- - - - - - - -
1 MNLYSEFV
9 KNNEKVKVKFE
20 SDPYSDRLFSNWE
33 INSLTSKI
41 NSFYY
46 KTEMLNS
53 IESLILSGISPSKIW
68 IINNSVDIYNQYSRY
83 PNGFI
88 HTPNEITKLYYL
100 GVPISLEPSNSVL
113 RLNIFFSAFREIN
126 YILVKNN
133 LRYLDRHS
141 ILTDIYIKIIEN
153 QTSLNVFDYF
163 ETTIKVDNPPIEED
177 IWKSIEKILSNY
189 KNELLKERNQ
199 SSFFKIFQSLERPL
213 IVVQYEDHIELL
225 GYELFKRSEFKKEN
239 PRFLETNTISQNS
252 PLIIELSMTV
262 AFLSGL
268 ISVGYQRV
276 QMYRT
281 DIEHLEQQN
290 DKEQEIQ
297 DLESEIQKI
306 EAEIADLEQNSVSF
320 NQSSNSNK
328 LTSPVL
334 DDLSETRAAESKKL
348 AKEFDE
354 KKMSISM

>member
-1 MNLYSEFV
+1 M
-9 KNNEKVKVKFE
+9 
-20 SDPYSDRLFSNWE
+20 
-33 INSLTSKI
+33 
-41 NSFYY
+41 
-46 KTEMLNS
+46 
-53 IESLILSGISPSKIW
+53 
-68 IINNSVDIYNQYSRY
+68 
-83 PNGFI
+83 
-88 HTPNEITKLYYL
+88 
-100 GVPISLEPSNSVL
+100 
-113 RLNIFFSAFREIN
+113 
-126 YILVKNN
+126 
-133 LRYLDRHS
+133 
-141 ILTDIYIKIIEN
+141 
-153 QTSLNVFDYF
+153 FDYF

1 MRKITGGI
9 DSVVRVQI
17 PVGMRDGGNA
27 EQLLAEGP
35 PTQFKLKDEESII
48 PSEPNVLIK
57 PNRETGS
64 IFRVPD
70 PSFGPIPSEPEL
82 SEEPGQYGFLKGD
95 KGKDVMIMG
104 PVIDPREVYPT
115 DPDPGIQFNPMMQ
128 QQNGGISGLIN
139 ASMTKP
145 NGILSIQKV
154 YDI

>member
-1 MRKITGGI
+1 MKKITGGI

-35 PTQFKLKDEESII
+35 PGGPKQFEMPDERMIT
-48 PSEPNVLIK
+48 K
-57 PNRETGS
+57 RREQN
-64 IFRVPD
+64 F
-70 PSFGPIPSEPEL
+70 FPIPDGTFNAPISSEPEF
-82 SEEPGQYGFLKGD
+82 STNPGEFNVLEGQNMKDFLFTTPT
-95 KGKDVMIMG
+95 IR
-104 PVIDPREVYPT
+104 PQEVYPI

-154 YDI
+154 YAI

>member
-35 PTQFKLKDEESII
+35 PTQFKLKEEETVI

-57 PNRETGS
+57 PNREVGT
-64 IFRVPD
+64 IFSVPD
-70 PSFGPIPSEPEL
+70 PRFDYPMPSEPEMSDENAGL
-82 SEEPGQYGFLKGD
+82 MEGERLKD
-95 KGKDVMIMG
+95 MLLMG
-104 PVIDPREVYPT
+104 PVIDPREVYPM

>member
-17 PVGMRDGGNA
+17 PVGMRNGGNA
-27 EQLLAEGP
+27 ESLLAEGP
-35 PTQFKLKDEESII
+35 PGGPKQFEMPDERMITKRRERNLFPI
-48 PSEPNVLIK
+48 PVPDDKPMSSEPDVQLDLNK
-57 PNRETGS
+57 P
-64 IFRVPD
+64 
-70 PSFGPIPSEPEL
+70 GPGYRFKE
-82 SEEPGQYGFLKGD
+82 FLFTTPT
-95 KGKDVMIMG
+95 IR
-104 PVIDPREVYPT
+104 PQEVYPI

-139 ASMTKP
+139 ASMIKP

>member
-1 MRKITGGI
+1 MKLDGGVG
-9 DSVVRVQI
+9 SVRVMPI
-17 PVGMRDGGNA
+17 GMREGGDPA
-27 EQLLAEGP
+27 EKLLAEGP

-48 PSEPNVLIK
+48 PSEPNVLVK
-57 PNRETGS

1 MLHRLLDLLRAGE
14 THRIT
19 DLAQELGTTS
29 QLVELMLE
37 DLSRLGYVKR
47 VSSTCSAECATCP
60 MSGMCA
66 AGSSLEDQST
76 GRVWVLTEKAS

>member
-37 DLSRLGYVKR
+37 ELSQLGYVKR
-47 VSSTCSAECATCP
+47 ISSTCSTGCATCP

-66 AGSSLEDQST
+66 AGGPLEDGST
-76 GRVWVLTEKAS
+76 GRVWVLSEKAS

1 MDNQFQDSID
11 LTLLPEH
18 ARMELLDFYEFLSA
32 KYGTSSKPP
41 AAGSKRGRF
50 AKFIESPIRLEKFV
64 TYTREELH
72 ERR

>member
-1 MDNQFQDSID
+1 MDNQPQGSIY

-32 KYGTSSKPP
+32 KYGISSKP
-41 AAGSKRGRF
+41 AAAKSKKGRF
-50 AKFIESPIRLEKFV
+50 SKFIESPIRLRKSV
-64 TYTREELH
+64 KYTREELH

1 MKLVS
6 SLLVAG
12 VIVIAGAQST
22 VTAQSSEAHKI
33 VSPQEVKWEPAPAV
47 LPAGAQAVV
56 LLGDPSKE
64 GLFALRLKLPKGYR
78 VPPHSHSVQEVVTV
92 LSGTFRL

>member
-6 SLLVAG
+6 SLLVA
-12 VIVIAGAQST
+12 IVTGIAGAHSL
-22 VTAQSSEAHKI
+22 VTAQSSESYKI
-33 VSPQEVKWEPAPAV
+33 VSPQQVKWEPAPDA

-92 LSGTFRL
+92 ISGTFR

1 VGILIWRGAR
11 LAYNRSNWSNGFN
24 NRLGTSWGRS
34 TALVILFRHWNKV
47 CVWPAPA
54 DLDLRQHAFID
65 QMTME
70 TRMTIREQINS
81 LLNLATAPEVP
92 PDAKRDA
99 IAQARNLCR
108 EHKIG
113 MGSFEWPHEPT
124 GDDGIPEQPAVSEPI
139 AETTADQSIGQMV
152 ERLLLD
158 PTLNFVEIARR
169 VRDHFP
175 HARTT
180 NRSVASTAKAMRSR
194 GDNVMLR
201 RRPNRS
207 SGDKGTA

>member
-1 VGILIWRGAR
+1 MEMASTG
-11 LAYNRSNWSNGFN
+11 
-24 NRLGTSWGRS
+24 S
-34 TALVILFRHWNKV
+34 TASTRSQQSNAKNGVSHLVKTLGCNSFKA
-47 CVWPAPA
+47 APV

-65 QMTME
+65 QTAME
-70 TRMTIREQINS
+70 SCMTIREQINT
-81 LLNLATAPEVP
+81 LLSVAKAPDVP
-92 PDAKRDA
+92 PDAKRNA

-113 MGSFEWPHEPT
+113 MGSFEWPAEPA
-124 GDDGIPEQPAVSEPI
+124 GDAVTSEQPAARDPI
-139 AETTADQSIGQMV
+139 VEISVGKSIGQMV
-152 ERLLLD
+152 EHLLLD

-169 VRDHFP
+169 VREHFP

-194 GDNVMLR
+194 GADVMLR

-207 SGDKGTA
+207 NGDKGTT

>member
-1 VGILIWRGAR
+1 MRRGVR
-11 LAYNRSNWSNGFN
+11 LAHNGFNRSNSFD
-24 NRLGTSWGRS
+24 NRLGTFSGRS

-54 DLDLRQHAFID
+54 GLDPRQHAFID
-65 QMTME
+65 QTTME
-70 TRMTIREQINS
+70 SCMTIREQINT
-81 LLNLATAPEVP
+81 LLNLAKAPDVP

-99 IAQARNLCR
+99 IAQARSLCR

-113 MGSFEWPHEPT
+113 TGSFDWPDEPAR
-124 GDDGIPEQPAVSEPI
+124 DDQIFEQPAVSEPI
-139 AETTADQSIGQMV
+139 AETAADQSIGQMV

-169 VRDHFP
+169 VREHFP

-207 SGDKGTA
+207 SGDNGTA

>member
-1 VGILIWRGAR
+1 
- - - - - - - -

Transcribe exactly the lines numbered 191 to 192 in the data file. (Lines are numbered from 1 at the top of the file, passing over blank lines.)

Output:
-50 AKFIESPIRLEKFV
+50 SKFIESPIRLRKSV